A young domestic chicken, turkey, pheasant, or other fowl being raised for food.
- The females and their broods can all associate with each other, so there may be multiple hens with poults (young turkeys) in a group.
- Adult chickens and chicks are more likely to eat the beetles and their larvae than poults or turkeys.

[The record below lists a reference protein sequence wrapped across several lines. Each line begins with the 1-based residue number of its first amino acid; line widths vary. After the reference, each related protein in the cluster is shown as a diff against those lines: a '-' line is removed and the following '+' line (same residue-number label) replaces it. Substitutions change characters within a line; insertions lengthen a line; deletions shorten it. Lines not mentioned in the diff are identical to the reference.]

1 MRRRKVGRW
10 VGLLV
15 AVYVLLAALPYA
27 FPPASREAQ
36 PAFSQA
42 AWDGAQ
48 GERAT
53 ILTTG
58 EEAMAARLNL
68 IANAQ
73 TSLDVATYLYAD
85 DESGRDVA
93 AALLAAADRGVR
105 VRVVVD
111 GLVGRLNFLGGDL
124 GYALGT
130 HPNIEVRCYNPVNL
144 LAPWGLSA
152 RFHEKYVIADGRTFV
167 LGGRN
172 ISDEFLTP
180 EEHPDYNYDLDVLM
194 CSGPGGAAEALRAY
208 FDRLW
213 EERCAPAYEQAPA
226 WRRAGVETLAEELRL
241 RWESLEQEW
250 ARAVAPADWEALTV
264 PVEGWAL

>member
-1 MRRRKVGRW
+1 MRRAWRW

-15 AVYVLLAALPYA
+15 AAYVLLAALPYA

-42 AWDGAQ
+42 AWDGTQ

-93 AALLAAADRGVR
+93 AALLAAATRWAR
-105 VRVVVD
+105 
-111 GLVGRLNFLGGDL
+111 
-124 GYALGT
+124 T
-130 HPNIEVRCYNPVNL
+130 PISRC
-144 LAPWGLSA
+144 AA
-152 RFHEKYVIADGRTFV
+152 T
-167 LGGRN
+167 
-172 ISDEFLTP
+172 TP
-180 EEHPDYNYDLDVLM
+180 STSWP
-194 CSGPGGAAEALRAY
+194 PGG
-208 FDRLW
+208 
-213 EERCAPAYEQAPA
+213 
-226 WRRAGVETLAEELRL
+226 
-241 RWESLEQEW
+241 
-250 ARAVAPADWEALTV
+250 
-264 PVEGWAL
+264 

- It's early August, and he checks to make sure his 34 turkey poults are kept warm until they are ready for pasture in eight weeks.
Late Middle English: contraction of pullet.
Words that rhyme with poultbolt, colt, dolt, holt, jolt, moult (US molt), smolt, volt
1930s: from French poult-de-soie, from poult (of unknown origin) + de soie 'of silk'.
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